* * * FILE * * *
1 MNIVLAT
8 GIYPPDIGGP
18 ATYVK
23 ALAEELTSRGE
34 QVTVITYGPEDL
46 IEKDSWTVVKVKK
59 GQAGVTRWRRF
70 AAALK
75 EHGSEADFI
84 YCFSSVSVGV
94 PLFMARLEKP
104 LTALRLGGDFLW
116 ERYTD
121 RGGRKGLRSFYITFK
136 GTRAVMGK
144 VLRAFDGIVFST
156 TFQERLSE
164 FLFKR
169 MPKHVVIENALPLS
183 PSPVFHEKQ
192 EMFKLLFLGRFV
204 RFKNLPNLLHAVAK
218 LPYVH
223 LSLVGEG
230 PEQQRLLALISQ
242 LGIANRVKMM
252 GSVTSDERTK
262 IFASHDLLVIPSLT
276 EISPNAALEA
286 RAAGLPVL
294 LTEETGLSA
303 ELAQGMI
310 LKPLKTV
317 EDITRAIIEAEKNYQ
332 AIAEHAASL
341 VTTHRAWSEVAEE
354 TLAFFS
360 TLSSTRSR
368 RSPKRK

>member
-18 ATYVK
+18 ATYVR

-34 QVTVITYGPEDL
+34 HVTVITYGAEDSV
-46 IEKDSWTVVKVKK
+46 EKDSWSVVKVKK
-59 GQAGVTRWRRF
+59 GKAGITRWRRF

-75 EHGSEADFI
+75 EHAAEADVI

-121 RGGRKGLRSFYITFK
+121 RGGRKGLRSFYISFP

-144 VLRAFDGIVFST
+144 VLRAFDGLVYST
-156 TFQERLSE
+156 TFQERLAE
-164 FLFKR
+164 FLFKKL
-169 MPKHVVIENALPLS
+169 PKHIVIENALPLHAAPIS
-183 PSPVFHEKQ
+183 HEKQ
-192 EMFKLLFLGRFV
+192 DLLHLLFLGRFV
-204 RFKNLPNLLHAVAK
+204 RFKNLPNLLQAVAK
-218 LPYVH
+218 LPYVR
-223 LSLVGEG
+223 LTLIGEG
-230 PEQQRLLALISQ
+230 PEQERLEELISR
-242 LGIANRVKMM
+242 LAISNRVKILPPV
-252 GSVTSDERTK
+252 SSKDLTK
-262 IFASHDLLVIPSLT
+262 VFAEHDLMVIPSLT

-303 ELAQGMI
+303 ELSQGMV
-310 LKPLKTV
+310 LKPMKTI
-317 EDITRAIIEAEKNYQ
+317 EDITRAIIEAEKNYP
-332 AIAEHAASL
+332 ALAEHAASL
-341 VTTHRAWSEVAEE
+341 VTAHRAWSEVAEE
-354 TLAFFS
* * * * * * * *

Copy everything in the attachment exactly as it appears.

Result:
1 MNIVLAT
8 GIYPPDIGGP
18 ATYVK
23 ALAEELTSRGE
34 QVTVITYGPEDL
46 IEKDSWTVVKVKK
59 GQAGVTRWRRF
70 AAALK
75 EHGSEADFI
84 YCFSSVSVGV
94 PLFMARLEKP
104 LTALRLGGDFLW
116 ERYTD
121 RGGRKGLRSFYITFK
136 GTRAVMGK
144 VLRAFDGIVFST
156 TFQERLSE
164 FLFKR
169 MPKHVVIENALPLS
183 PSPVFHEKQ
192 EMFKLLFLGRFV
204 RFKNLPNLLHAVAK
218 LPYVH
223 LSLVGEG
230 PEQQRLLALISQ
242 LGIANRVKMM
252 GSVTSDERTK
262 IFASHDLLVIPSLT
276 EISPNAALEA
286 RAAGLPVL
294 LTEETGLSA
303 ELAQGMI
310 LKPLKTV
317 EDITRAIIEAEKNYQ
332 AIAEHAASL
341 VTTHRAWSEVAEE
354 TLAFFS
360 TLSSTRSR
368 RSPKRK

>member
-18 ATYVK
+18 ATYVR

-34 QVTVITYGPEDL
+34 HVTVITYGAEDSV
-46 IEKDSWTVVKVKK
+46 EKDSWSVVKVKK
-59 GQAGVTRWRRF
+59 GKAGITRWRRF

-75 EHGSEADFI
+75 EHAAEADVI

-121 RGGRKGLRSFYITFK
+121 RGGRKGLRSFYISFP

-144 VLRAFDGIVFST
+144 VLRAFDGLVYST
-156 TFQERLSE
+156 TFQERLAE
-164 FLFKR
+164 FLFKKL
-169 MPKHVVIENALPLS
+169 PKHIVIENALPLHAAPIS
-183 PSPVFHEKQ
+183 HEKQ
-192 EMFKLLFLGRFV
+192 DLLHLLFLGRFV
-204 RFKNLPNLLHAVAK
+204 RFKNLPNLLQAVAK
-218 LPYVH
+218 LPYVR
-223 LSLVGEG
+223 LTLIGEG
-230 PEQQRLLALISQ
+230 PEQERLEELISR
-242 LGIANRVKMM
+242 LAISNRVKILPPV
-252 GSVTSDERTK
+252 SSKDLTK
-262 IFASHDLLVIPSLT
+262 VFAEHDLMVIPSLT

-303 ELAQGMI
+303 ELSQGMV
-310 LKPLKTV
+310 LKPMKTI
-317 EDITRAIIEAEKNYQ
+317 EDITRAIIEAEKNYP
-332 AIAEHAASL
+332 ALAEHAASL
-341 VTTHRAWSEVAEE
+341 VTAHRAWSEVAEE
-354 TLAFFS